He simplifies the creative process (and if you’re a LoA fanatic, the manifestation process) by describing its unfolding in four stages: 1. preparation, 2. incubation, 3. sudden insight and 4. manifestation. I love that he spends a fair amount of time discussing that incubation process — unconscious processing, being or surrendering.

This is something that many a writer, like myself, has found frustrating — the writer’s block phenomenon when you’re trying to do to much. In such cases my dad always told me ‘take the day off,’ ‘do something else,’ ‘go to a museum,’ ‘go for a walk and forget about it.’ He was right, whenever I let go of the needing to perform, the epiphanies came. This is what Goswami describes as discontinuity (or the ‘bolt of lightning’ after the quiet).

His technique resonates with my understanding of Yin-Yang. He cutely calls it do-be-do-be-do, chronicling the process of right action with alternating moments of passivity and receptiveness. Deepak Chopra also described this natural phenomenon in a chapter in his The Seven Spiritual Laws of Success, focusing on ‘economy of effort’ (it’s not that you should ‘do nothing’ but you should only act when you are prompted to act — by ease of action or that lightning bolt of Aha-ness).

Goswami’s book also features a chapter on being creative in business. And should one wish to continue following that thread, he has written a follow-up to this book called  Quantum Economics (published in 2015), which I am currently reading.

Everything today is quantified — a mix of capitalism gone off the rails and the computer Information Age has dehumanized work, careers, and society as a whole, Goswami says (and I concur). The brilliant thinker is instead offering his alternate view of a future worth living — one in which creativity, connectedness, synergy, etc. are highly valued (rather than paper currency and abstract stocks and derivatives). I for one would rather live in Goswami’s world!

Coding Consciousness

kabbalah coding

I just watched a rather generalist American documentary on the history of the Jewish spiritual, mystical tradition of Kabbalah the other evening and was struck by one of its central tenets: that God made the world by using the 22 letters of the Hebrew alphabet (according to the Sefer Yetzirah). It’s easy to dismiss this as flowery, grandiose religious prose, but I started to imagine how that concept might be taken literally.

Literally, the human genome is made up of  DNA sequences encoded within the 23 chromosome pairs in cell nuclei and in a DNA molecule found in individual mitochondria. Literally, combinations of the letters A, C, G and T create different characteristics in humans. The ACGT is of course not completely analogous to the Hebrew alphabet but it’s interesting that at the base root of humans is this code; and at the base root of creation according to Kabbalah, is this encoded alphabet.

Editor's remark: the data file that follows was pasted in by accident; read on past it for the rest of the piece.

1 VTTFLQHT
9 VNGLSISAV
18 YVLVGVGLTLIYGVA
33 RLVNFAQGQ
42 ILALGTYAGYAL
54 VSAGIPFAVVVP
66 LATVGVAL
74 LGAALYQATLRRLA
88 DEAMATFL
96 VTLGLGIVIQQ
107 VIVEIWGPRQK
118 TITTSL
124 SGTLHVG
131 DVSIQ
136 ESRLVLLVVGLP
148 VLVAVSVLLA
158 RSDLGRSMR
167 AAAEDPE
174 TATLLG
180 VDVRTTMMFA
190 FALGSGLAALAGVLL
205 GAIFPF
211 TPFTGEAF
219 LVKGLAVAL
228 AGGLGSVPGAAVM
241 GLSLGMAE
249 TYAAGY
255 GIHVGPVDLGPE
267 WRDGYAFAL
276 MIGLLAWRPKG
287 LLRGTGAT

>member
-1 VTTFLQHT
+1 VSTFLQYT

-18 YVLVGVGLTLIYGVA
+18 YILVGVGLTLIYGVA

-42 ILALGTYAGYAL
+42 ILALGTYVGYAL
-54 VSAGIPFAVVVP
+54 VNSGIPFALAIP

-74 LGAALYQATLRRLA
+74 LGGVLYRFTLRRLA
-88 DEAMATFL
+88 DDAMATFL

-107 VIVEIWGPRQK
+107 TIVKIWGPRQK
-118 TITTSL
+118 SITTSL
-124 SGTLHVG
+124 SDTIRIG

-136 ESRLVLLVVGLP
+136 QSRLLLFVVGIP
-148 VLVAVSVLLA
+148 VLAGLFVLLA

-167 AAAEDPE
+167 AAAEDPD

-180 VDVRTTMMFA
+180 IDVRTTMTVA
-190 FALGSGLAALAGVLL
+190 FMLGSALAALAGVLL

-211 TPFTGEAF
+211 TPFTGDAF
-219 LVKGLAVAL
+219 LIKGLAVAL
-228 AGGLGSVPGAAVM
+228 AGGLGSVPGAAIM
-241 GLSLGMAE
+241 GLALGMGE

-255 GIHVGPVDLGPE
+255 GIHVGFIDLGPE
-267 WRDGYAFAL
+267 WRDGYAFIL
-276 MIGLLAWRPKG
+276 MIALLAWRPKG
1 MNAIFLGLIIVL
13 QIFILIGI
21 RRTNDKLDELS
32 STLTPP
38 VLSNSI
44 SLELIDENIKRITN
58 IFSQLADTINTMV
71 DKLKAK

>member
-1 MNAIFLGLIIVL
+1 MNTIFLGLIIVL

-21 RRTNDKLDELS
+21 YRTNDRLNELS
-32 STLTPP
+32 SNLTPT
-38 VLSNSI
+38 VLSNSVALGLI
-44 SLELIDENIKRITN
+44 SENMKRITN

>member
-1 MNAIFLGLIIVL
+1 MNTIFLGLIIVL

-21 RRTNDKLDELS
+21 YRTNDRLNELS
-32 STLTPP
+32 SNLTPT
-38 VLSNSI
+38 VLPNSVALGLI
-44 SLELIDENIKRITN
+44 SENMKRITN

The fact that, as humans have further evolved, we have become more aware of coding and it’s become more enmeshed in our lives in the form of html, CSS, Java and so on, is interesting. I don’t maintain that human beings have necessarily spiritually progressed alongside this human technical progress but perhaps we’re onto something without being fully conscious of it. It’s possible that we are getting closer to understanding not just our biological makeup but also to connecting this to some ancient spiritual truths.

We may well be unconsciously drawn to this language because it speaks to ‘who we are.’ And it’s perhaps no coincidence that at this time — when the Human Genome Project has been completed and round one of the Large Hadron Collider’s (LHC) particle smashing experiment has successfully culminated — we are also at the frontier of developing artificial intelligence.

This latter fact makes me — and folks like Elon Musk and Stephen Hawking — extremely nervous, for good reason (as does the LHC for yours truly). However, now I’m wondering if even this potentially childlike play at AI is not part of the greater ‘plan.’

I say ‘childlike’ because my position is that as humans we barely understand ourselves or one another so maybe we should work on that before ushering in an age of AI with murky morals and flimsy regulatory hurdles. Interestingly, some Kabbalah teachings indicate that the proverbial Adam was not banished from the Garden of Eden — rather he banished himself by turning his back on the spiritual component of his life (poetically coincidentally when he bit into the apple — the very same symbol of tech titan Apple computers).

Adam and Eve apple garden of Eden computers

But it could be that AI, along with the coding culture we’re so embroiled in, are the keys to understanding this — at least on a rational level.  I still however believe that experience (meditation, awakening, epiphany, psychedelic messages, synchronicities, etc.) is more vital to this understanding than intellectual identification and reasoning.